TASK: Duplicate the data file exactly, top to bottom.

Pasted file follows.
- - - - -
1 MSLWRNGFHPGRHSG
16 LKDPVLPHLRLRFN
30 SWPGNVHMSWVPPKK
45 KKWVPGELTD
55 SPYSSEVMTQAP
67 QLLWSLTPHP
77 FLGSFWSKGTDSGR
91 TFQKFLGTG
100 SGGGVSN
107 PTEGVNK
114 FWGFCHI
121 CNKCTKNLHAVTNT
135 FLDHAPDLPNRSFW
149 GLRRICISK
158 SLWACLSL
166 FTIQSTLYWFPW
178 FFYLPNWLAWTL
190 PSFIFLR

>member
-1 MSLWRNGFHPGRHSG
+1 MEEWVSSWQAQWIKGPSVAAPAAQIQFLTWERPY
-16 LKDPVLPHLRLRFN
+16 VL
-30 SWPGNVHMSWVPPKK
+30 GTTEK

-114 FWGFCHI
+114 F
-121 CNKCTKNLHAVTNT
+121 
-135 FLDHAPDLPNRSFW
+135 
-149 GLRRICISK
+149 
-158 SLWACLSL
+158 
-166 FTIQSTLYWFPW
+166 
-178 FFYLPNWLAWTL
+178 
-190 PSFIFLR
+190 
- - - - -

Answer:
1 MSLWRNGFHPGRHSG
16 LKDPVLPHLRLRFN
30 SWPGNVHMSWVPPKK
45 KKWVPGELTD
55 SPYSSEVMTQAP
67 QLLWSLTPHP
77 FLGSFWSKGTDSGR
91 TFQKFLGTG
100 SGGGVSN
107 PTEGVNK
114 FWGFCHI
121 CNKCTKNLHAVTNT
135 FLDHAPDLPNRSFW
149 GLRRICISK
158 SLWACLSL
166 FTIQSTLYWFPW
178 FFYLPNWLAWTL
190 PSFIFLR

>member
-1 MSLWRNGFHPGRHSG
+1 MEEWVSSWQAQWIKGPSVAAPAAQIQFLTWERPY
-16 LKDPVLPHLRLRFN
+16 VL
-30 SWPGNVHMSWVPPKK
+30 GTTEK

-114 FWGFCHI
+114 F
-121 CNKCTKNLHAVTNT
+121 
-135 FLDHAPDLPNRSFW
+135 
-149 GLRRICISK
+149 
-158 SLWACLSL
+158 
-166 FTIQSTLYWFPW
+166 
-178 FFYLPNWLAWTL
+178 
-190 PSFIFLR
+190 